Waiver Victory in Baltimore Immigration Court

22 May

Today, Immigration Judge Elizabeth Kessler granted our client Mr. LCM adjustment of status and a waiver of inadmissibility due to misrepresentations he made in the 1990s.  After 26 years in the U.S., Mr. LCM was granted residence, ensuring that he can remain in the U.S. with his permanent resident wife and four U.S. citizen children.  For Benach Ragland, it ends a case that began in 2007 (two law firms ago!) and tested the patience and commitment of everyone involved.

LCM came to the U.S. in 1986, before the Sierra Leonean civil war began in 1991.  Mr. LCM had already married his wife and had his first child.  Unable to support his family in Sierra Leone, Mr. LCM came to the U.S. to study and find work.  Like many immigrants, he found that the streets were not paved with gold, but that they could be tough and unforgiving.  But Mr. LCM was tougher and worked menial and strenuous jobs to make a better life for himself and his family.  His wife joined him within two years, but the couple left their daughter with family so they could both work.  After several years in the U.S. and with little to show for all his hard work, Mr. LCM made the mistake that would define his life in America for the next two decades.  He sought the easy route and married an American to obtain residence.  But Mr. LCM was no con artist and could not keep it up.  The scheme unraveled at the then-INS office with the truth being divulged.  The case was closed and Mr. LCM continued his life in America, unmolested by the agency.  During the 1990s, LCM’s wife obtained her residence.  LCM had to explain to his wife what he had done and why he thought he was ineligible for residence.  By this time, the couple had another child and war was raging in Sierra Leone.  Disappointed but committed to her husband, LCM’s wife knew that that single episode did not define her husband. The couple had twins in the 90s.  With four mouths to feed, Mr. and Mrs. LCM went back to work.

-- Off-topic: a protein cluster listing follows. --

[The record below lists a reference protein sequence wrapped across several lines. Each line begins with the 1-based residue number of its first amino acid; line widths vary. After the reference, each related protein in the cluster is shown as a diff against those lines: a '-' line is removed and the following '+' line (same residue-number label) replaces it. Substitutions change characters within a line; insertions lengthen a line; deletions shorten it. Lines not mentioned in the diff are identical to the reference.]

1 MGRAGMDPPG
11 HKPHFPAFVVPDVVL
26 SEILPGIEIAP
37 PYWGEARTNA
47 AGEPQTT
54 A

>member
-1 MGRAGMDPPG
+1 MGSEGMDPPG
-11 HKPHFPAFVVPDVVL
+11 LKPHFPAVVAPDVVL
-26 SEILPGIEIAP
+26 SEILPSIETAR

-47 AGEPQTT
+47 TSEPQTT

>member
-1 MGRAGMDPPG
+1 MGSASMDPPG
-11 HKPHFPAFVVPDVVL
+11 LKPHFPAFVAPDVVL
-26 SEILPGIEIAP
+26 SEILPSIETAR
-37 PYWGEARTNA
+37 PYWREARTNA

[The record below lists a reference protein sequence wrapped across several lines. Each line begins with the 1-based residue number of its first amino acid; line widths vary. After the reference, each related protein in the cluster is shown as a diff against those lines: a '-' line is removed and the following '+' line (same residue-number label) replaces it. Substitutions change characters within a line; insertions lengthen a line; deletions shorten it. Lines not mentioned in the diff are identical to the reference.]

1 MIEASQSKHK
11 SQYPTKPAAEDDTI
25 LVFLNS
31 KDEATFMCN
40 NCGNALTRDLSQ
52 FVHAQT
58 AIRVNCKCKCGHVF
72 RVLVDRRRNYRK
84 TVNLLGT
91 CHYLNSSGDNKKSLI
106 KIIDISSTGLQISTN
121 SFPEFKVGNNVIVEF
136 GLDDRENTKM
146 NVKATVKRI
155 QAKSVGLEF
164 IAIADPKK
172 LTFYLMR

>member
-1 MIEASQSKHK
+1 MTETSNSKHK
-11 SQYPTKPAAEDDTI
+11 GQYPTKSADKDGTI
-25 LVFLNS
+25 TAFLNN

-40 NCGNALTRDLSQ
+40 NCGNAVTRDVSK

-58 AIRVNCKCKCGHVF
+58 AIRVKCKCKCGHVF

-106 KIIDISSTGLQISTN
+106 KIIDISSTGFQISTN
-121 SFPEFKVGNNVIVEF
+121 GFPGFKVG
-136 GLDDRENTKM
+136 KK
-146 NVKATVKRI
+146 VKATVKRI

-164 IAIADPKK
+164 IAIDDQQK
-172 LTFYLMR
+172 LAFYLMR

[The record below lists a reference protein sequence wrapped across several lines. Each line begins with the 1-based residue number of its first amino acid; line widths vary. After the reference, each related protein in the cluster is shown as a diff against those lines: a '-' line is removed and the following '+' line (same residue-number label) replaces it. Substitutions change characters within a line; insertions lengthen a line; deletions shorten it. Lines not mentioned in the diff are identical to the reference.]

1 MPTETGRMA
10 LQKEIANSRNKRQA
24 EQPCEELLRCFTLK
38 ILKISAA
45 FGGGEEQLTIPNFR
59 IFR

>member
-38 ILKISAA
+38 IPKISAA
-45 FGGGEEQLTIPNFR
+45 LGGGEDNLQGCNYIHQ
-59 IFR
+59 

In 2007, Mr. LCM came to see us.  He was tired of not having legal status and was willing to risk everything for a chance to correct his status.  Mr. LCM knew that he could either get residence or be ordered removed and that there were no guarantees.  We filed adjustment of status for him as a derivative of his wife’s employment-based petition.  We filed an application for a waiver of inadmissibility due to misrepresentation.  Mr. LCM came clean and explained that he made a terrible choice as a young man when he married the American woman and asked for forgiveness from the U.S. government due to the challenges that his family would face if he were returned to Sierra Leone.  At the time, Mrs. LCM had gone to nursing school and Mr. LCM was the sole breadwinner as his children were in college.  The Citizenship & Immigration Service denied his application for a waiver and placed him into removal proceedings before the Immigration Court.

Today the Court heard Mr. LCM tearfully describe his remorse for his error in front of his entire family and listened to Mrs. LCM try to explain how she would try to get by without her husband of 25 years.  Even the attorney for Immigration & Customs Enforcement (ICE) was moved and explained to the court that ICE would not oppose a grant.  Free from the possibility of appeal, the Judge happily said that she would grant the case.  A happy ending to a classic immigrant story.  This couple endured many hardships and sacrifices to make better lives for their children.  The results of a lifetime of work and sacrifice was on display this week as Mr. LCM’s daughter received her degree from Temple University.

In the end, none of us are defined only by our mistakes.  Lots of people do bad or dumb things, but a person should be evaluated based upon his or her entire life and not on a single incident.  This is why laws that do not allow judges to judge and adjudicators to adjudicate are so harmful.

The case was prepared and argued by Jennifer Cook with assistance from Andres Benach.  Longtime friend of Benach Ragland Nadeen Aljijakli started this case in 2007 and was an important part of today’s victory.  Cyndy Ramirez also made sure that no stone was left unturned and all documents were submitted perfectly.

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